Two aforementioned cases, those of César Fierro and Michael Blair, illustrate the lengths to which the state and its agents will go to get a conviction. In 1980 Fierro was convicted of killing a cab driver the year before in El Paso. The evidence against him was the testimony of a sixteen-year-old boy who said he was with Fierro at the time of the killing, and Fierro’s confession. At his trial, Fierro, a Mexican citizen who lived in both El Paso and Juárez, said that detectives had coerced his confession by threatening to have Mexican police officers torture his mother and stepfather, who lived in Juárez, with the dreaded chicharra, an electric generator that the Juárez police were infamous for using, applying it to an interviewee’s genitals, occasionally after wetting him or her down. At trial the lead detective, Al Medrano, denied colluding with the Mexican police, and the jury convicted Fierro and sent him to death row. Fifteen years later appellate attorneys for Fierro found in his file a report written by Medrano, in which he told how he had indeed contacted the Juárez police. Armed with rifles, they raided Fierro’s parents’ home in the middle of the night and took them to the city’s police station. Later that day Fierro, in El Paso police custody, was told where his parents were. Medrano handed Fierro the phone, and he spoke briefly with Jorge Palacios, the Mexican police chief. He hung up and immediately signed a confession.
The Fierro case involves conduct the police obviously are not supposed to engage in, but equally troublesome is something the state is allowed to do: rely on forensic evidence that—TV shows such as CSI notwithstanding—often sounds more convincing than it really is, from bite marks to blood spatters. Improved scientific methods have cast doubts on the reliability of the traditional tests used to support this kind of evidence. One of the most unreliable techniques is hair-comparison analysis. In 1996 the Justice Department did a study of 240 crime labs and found hair-comparison error rates ranging from 28 percent to 68 percent. The testimony is outlawed in Michigan and Illinois, but unfortunately for Michael Blair, it is admissible in Texas.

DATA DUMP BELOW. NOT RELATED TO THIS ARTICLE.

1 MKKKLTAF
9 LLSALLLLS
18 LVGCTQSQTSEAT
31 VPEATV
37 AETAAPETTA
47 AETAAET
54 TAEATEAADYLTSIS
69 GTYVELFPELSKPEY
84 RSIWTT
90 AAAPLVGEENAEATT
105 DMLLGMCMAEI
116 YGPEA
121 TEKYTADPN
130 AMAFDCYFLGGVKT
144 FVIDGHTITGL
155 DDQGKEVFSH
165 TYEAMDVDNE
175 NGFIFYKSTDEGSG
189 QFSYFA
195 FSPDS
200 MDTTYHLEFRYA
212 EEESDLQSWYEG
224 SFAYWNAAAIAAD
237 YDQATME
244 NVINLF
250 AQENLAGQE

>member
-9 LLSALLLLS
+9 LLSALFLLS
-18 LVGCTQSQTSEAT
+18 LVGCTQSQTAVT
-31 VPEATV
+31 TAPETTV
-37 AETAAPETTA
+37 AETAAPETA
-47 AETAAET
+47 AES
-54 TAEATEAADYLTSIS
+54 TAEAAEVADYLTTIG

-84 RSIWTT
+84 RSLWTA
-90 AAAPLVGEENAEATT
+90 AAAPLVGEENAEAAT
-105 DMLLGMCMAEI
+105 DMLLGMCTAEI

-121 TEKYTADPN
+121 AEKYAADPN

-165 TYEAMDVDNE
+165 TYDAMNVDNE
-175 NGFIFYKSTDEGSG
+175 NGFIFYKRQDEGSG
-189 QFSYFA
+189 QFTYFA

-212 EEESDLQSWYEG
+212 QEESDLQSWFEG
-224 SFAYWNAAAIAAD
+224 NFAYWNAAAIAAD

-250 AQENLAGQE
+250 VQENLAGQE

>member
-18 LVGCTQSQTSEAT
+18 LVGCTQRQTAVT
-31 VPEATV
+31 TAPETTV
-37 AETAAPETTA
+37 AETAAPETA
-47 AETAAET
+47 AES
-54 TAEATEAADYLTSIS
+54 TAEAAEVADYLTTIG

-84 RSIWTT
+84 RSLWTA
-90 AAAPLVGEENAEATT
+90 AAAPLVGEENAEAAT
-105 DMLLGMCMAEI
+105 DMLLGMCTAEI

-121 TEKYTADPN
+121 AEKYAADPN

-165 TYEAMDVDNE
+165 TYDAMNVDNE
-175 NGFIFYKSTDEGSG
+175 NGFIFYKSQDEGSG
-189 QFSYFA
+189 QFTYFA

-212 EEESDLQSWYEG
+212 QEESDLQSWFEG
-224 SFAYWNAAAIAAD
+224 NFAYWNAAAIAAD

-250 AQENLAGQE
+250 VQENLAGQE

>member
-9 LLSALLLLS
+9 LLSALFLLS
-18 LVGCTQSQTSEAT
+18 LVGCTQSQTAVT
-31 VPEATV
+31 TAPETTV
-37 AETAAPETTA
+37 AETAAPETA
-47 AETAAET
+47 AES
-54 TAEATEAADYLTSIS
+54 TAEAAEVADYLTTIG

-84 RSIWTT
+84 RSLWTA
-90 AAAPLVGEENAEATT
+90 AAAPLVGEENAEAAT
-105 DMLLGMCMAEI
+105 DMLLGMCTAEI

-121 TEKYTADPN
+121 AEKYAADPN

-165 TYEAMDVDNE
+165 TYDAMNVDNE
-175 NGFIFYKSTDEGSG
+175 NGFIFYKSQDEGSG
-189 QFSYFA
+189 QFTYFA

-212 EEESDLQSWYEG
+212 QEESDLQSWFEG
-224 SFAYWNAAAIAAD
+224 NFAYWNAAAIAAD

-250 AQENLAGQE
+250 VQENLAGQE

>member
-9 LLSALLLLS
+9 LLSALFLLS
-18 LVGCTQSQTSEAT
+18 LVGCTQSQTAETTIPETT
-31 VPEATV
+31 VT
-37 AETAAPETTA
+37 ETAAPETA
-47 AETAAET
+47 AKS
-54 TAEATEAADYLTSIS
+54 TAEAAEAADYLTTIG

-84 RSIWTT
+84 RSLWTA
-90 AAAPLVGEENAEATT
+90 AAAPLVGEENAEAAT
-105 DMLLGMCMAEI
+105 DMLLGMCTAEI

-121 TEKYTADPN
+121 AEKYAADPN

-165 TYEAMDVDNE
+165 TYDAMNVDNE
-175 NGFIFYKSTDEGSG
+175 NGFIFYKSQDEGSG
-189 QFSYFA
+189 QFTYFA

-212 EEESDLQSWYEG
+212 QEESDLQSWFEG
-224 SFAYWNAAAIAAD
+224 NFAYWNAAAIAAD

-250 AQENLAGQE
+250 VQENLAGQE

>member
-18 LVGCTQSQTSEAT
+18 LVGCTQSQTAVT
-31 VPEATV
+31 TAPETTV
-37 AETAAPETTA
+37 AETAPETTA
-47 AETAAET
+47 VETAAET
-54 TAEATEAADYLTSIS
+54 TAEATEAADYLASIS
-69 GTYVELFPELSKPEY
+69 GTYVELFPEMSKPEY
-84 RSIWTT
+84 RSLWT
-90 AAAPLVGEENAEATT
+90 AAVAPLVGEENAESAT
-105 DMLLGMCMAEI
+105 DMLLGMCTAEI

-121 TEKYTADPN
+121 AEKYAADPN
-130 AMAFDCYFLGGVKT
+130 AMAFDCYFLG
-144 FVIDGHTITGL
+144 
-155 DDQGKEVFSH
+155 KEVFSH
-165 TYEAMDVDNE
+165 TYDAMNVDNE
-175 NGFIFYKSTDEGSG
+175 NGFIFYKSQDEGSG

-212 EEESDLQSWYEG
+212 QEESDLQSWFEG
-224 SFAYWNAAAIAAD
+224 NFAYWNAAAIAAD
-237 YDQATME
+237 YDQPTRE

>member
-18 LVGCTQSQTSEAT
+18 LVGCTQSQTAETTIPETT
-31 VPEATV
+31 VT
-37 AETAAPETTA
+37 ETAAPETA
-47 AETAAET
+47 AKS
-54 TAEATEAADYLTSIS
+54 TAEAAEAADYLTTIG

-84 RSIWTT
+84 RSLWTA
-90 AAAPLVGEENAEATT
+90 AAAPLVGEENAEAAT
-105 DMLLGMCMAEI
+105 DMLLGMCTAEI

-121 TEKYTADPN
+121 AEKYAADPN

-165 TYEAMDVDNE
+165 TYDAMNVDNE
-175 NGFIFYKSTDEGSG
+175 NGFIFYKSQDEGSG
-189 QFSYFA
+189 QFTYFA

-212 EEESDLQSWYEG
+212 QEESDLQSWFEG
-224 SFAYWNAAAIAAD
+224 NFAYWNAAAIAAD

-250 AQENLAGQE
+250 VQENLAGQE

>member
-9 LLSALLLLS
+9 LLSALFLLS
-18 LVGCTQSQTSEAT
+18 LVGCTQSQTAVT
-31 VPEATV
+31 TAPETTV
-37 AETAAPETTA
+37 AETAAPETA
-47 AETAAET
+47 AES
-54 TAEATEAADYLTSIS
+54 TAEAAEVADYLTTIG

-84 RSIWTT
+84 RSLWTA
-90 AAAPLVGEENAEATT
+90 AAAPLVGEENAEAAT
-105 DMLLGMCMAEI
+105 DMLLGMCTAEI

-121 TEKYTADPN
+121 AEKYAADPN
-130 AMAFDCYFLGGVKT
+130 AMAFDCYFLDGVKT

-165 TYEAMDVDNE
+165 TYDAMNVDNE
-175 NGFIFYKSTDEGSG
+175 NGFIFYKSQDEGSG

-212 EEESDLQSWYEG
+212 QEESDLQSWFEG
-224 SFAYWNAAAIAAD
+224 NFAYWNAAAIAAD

Blair, a convicted child molester, was arrested for one of the highest-profile crimes in Texas: the 1993 murder of seven-year-old Ashley Estell, who was kidnapped from a crowded Plano soccer tournament. The police had no fingerprints, body fluids, or eyewitnesses who could place Blair and the girl together that morning. After several days, however, Charles Linch, the trace-evidence analyst from the Southwestern Institute of Forensic Sciences, concluded that hairs found in Blair’s car “appeared similar” to Ashley’s, and hairs in a clump found at another park two miles from the abduction site looked like they belonged to the suspect and the victim. This evidence gave the police probable cause to arrest Blair.
At his trial, the police produced three witnesses who had come forward after Blair’s arrest, when his photo was blanketing the local news, and a fourth who said she’d seen a car that bore a tenuous resemblance to Blair’s Ford EXP near the area where the body was recovered. The only substantive evidence came from Linch, who said that three hairs found in Blair’s car had the same “microscopic characteristics” as Ashley’s. Two tiny black hairs, found on and near the body, were too small for comparison, but Linch said they had Mongolian characteristics, which could apply to Blair, who is half Thai. And, Linch said, a fiber found on Ashley’s body was similar to fibers from a stuffed rabbit found in Blair’s car. In his closing arguments, Collin County prosecutor J. Bryan Clayton said of the hairs, “You can call it a link, you can call it association, you can call it a match, or any other darned thing they want to call it.” The jurors did, and Blair was convicted and sent to death row.
In 1998, however, the case against Blair began to unravel when a series of newer mitochondrial DNA tests revealed that none of the hairs belonged to either him or Ashley. The latest of the four test results, on the clump of hair, came only two months ago. And, defense lawyers say, the fiber was from a stuffed rabbit bought at Target that was indistinguishable from any one of half a million stuffed animals. It’s clear now: Blair was convicted and sentenced to death on junk science.